The control system in modern commercial aircraft engines is designed to operate the engine in a safe manner throughout its operating envelope. In order to utilize the existing safety margins more effectively, innovators at NASA’s Glenn Research Center have developed a modification to current min-max engine control logic. This architecture is referred to as a conditionally active (CA) limit regulator. This concept uses the existing min-max architecture with the modification that limit regulators are active only when the operating point is close to a particular limit, improving engine response while preserving all necessary safety limits. An improvement in thrust response, while maintaining all necessary safety limits, was also demonstrated.

Posted in: Briefs, Aeronautics

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Design of the Next-Generation Aircraft Noise Prediction Program (ANOPP2)

This program accurately predicts noise from both current and future concept aircraft and propulsion systems. Community noise has been an ongoing problem for aircraft, and is projected to be a major concern in the future due to increased air traffic. NASA’s Advanced Air Vehicles Program (AAVP), Integrated Aviation Systems Program (IASP), and Transformative Aeronautics Concepts Program (TACP) include multi-disciplinary efforts to cultivate new technologies and mature existing technologies from conceptual design to the current airspace system. Specifically, TACP’s Transformational Tools and Technologies (TTT) project focuses on developing new computer-based tools, models, and knowledge that provide a first-of-a-kind capability to analyze and predict performance of new aircraft concepts. Both conventional and unconventional aircraft designs continue to be evaluated, where assessments are performed using aircraft noise prediction and measured data, if available. The accuracy of the assessments, particularly for unconventional aircraft where measurement data is typically nonexistent, relies solely on the prediction. Hence, any comprehensive aircraft noise prediction method must contain the capability for application to new designs, and the reliability to predict outside the current experience base.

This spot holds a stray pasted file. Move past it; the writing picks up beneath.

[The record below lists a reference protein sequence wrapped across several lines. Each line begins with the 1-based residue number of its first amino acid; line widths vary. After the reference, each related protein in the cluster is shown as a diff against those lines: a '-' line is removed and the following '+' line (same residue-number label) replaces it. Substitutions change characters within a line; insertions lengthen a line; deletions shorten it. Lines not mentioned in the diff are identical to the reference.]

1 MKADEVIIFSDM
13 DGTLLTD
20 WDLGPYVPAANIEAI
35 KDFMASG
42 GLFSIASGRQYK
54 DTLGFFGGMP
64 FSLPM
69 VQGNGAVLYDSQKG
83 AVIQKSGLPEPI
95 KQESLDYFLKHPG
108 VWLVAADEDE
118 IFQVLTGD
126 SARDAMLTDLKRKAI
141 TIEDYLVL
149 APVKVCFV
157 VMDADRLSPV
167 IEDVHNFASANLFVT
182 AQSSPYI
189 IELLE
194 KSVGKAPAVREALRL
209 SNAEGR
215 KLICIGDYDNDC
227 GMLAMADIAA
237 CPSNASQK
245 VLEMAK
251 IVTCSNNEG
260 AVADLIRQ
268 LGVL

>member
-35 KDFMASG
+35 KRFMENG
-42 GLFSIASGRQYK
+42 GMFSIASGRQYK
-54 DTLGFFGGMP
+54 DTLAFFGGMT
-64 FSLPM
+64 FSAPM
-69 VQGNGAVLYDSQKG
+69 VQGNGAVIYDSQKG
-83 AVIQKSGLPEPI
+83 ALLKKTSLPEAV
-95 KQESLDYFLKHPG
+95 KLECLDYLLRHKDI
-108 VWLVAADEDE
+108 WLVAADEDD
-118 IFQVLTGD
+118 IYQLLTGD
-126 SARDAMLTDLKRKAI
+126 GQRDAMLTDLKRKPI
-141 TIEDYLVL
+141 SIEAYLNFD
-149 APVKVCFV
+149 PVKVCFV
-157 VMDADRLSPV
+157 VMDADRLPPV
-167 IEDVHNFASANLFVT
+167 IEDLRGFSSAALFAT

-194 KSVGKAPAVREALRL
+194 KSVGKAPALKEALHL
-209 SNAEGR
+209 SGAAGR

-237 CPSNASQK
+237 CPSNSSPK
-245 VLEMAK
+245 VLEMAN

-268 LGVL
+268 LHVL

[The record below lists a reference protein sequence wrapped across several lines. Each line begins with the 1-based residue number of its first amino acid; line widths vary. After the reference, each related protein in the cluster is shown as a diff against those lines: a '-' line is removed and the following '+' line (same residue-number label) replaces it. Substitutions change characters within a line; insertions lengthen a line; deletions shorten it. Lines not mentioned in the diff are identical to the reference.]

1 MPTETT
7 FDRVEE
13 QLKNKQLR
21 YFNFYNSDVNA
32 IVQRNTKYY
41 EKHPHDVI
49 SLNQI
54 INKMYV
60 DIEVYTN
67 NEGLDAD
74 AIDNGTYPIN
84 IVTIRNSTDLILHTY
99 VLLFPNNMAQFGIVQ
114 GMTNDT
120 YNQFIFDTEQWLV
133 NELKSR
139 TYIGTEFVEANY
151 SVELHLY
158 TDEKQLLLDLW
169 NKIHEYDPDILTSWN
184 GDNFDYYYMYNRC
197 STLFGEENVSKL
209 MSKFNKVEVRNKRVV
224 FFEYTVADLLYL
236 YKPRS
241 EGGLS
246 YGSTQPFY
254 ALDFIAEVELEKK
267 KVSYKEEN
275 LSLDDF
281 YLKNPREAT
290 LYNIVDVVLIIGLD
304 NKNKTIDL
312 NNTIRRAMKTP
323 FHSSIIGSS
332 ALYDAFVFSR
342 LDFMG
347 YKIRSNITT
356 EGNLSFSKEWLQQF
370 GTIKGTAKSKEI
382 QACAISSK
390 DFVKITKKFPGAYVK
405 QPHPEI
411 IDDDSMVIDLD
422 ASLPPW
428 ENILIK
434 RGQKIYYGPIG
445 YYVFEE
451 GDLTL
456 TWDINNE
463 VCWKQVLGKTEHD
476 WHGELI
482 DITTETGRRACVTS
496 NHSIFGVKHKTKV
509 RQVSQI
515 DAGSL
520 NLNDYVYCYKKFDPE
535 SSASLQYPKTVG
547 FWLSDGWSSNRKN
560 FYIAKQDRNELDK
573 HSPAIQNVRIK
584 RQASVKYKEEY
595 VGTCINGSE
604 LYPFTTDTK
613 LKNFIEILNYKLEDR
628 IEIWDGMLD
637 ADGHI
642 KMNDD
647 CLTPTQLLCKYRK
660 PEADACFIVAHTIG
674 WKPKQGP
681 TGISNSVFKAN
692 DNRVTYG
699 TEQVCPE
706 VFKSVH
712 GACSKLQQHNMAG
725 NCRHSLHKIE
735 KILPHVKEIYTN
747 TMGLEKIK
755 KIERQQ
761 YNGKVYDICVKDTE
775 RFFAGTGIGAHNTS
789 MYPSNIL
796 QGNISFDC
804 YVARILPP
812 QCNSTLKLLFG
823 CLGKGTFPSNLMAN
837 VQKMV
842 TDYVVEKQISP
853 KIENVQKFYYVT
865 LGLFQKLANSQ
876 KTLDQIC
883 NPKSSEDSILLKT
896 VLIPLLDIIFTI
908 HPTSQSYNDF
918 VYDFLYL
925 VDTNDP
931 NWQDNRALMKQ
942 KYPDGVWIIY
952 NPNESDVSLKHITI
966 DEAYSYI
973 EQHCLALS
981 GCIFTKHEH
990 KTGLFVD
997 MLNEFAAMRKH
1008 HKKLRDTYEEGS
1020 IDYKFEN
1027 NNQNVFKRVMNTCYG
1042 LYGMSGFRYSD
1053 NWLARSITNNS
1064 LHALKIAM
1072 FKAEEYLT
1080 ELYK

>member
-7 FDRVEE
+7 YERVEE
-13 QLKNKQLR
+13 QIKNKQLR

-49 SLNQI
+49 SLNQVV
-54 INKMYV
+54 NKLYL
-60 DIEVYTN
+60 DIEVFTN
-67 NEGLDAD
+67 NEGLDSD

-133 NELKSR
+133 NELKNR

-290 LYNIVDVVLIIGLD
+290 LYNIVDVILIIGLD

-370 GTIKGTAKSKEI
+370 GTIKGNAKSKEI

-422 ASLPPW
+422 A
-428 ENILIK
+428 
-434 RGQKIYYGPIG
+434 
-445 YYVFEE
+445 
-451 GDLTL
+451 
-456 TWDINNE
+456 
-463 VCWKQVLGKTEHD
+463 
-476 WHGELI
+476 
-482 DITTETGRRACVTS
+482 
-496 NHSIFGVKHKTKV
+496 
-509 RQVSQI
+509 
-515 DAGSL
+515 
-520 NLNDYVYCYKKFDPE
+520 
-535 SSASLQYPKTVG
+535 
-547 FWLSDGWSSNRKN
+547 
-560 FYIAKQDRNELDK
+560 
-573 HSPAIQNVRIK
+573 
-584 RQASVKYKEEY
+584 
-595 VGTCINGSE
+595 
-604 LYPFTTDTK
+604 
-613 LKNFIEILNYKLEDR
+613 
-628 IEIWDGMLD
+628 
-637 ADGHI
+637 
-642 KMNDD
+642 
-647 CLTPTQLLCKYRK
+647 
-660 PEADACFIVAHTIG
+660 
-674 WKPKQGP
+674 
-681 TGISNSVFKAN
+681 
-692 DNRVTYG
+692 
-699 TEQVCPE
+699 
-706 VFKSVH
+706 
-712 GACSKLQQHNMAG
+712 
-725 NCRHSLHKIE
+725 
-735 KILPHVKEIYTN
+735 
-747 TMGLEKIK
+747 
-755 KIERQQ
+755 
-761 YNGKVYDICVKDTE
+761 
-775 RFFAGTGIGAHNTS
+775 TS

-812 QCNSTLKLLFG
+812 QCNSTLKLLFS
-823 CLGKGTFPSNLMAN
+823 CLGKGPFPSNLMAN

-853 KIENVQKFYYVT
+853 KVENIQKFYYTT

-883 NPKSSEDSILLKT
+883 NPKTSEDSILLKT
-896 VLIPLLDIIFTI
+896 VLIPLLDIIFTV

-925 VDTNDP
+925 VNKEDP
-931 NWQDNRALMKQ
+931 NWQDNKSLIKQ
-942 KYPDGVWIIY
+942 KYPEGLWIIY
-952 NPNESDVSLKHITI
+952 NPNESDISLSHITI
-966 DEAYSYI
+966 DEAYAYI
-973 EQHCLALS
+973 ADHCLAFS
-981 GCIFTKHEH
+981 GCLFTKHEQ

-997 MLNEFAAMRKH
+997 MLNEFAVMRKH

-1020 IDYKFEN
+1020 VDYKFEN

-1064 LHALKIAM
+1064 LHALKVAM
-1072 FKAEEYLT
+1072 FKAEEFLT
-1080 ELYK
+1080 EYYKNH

Posted in: Briefs, Aeronautics

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The Integrated Minimum Drag Solution: New Wing Design Exponentially Increases Total Aircraft Efficiency

This technology also applies to propulsion systems and turbines. Innovators at NASA’s Armstrong Flight Research Center are experimenting with a new wing design that removes adverse yaw and dramatically increases aircraft efficiency by reducing drag. The technology has the potential to significantly increase total aircraft efficiency by optimizing overall aircraft configuration through the reduction in size or removal of the vertical tail, as well as the reduction of structural weight.

Posted in: Briefs, Aeronautics

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X-Plane Communication Toolbox (XPC)

The X-Plane Connect Toolbox is an open-source research tool used to interact with the commercial flight simulator software X-Plane. XPC allows users to control aircraft and receive real-time state information from aircraft simulated in X-Plane using functions written in C, C++, Java, MathWorks’ MATLAB, or Python in real time over the network. This research tool has been used to visualize flight paths, test control algorithms, generate ghost traffic, create third-party autopilot, perform hardware-in-the-loop testing, simulate an active airspace, or generate out-the-window visuals for in-house flight simulation software. Possible applications include active control of an X-Plane simulation, flight visualization, recording states during a flight, or interacting with a mission over UDP.

Posted in: Briefs, Aeronautics